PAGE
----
The client's request was not just to restore the historical building, but revitalize it as a cultural community that would contribute to the local community, and harmonize the building with the new landscape to be created as part of the redevelopment project.
    It was essential to provide a thermal environment for the recreated interior space in order to satisfy its function as an exhibition gallery. For the air conditioning system, a sub-floor air-conditioning system was installed in a seismic isolation pit, taking particular attention so that the equipment would not spoil the ceiling decorations.
    Specifications for window sash and exterior wall thermal insulation were carefully determined so that its thickness would not compromise the proportions of the windows, columns, and beams. Our aim was to create a comfortable and lively place for various activities while maintaining the atmosphere of the original building.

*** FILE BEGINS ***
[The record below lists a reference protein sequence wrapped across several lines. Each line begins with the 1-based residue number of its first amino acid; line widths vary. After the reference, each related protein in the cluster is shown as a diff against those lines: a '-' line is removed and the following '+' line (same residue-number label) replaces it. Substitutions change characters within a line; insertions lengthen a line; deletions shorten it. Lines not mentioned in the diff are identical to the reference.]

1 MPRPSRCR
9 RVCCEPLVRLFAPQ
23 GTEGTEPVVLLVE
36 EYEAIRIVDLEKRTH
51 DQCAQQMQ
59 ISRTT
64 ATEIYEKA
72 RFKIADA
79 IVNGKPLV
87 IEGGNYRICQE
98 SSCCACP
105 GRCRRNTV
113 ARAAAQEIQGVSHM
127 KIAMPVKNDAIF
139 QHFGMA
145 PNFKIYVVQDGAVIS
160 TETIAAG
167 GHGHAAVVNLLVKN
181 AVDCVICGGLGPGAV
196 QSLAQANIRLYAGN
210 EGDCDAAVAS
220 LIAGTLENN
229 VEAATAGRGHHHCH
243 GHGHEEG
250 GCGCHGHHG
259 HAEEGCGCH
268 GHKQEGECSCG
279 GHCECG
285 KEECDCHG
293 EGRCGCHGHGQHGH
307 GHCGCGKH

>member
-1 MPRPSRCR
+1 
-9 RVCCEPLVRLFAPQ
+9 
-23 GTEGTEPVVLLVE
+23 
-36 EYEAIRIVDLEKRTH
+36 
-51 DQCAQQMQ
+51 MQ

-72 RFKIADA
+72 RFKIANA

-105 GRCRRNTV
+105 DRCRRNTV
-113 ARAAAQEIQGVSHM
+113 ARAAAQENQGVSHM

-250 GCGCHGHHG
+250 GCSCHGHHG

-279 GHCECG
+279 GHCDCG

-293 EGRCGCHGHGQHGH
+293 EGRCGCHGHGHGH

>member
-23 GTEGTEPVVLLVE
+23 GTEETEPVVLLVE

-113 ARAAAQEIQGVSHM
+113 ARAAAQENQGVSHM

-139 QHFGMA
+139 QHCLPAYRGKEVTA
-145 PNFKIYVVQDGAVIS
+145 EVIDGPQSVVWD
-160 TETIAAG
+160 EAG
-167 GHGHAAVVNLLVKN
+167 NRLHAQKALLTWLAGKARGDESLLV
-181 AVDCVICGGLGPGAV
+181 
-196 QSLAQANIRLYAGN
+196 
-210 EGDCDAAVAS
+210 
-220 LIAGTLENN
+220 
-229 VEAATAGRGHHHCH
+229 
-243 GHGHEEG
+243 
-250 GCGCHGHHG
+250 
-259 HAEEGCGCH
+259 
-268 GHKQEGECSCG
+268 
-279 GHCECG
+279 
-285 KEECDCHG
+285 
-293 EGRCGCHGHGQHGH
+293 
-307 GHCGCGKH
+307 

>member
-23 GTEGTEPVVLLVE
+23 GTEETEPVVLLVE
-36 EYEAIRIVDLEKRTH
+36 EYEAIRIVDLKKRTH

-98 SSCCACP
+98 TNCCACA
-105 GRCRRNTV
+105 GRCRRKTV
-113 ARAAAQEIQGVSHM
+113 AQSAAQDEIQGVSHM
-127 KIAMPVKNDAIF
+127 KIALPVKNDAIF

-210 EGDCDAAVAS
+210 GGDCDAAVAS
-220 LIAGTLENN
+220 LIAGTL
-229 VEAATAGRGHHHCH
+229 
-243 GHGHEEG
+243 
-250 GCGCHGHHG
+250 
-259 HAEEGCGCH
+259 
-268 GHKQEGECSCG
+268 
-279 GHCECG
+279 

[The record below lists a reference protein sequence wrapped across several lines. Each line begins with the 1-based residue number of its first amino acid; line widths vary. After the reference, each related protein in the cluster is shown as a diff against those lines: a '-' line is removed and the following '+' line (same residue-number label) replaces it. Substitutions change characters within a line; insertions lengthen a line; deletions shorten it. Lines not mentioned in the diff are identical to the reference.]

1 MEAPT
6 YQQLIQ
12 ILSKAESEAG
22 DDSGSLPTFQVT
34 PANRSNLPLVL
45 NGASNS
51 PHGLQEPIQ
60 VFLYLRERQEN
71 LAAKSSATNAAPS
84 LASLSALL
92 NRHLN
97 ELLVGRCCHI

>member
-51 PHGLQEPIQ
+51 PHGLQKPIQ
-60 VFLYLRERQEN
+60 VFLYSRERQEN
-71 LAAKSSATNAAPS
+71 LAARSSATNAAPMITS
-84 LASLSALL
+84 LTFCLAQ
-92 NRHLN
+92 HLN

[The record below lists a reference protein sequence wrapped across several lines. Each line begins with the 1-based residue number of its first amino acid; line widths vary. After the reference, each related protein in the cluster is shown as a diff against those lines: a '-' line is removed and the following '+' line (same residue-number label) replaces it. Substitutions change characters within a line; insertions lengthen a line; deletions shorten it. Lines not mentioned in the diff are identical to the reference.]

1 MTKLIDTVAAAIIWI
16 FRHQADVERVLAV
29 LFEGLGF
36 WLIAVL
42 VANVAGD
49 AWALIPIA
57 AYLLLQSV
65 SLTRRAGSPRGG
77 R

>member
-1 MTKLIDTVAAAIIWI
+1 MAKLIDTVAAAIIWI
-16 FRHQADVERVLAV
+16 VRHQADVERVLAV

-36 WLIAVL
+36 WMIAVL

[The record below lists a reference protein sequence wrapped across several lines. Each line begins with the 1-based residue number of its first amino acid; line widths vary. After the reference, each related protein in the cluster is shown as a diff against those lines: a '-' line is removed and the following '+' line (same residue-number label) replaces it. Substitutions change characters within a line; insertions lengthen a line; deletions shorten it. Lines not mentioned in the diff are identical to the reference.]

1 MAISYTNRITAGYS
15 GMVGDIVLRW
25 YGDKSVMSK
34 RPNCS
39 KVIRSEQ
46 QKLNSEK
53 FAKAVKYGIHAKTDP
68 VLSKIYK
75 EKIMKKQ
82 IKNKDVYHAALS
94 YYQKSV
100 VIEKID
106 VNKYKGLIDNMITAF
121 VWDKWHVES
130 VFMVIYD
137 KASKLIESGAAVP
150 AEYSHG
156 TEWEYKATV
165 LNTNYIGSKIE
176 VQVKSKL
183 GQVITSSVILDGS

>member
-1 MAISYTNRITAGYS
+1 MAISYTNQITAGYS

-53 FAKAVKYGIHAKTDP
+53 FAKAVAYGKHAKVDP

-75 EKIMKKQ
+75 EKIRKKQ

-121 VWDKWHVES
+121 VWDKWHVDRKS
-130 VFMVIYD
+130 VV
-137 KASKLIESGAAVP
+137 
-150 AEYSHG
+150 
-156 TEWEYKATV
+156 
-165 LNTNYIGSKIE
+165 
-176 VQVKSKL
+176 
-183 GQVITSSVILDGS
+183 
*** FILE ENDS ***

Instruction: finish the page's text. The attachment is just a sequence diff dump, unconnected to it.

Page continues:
As for the exterior, the "Ichigaya no Mori" (Ichigaya forest) acts as a buffer zone between the recreated building and the contemporary office building. The Clock Tower, formerly the entrance to the factory, was reborn as a gallery embedded in the forest, thereby creating a new landscape. We hope that the building will blend in with the Ichigaya area that has undergone a major transformation through the redevelopment, and will be loved and used by the local residents for many years to come as it has been.

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Year of completion
Shinjuku-ku, Tokyo
Total floor area
Number of stories
1 story above ground, and 1 story underground
Reinforced concrete

Ichigaya Letterpress Factory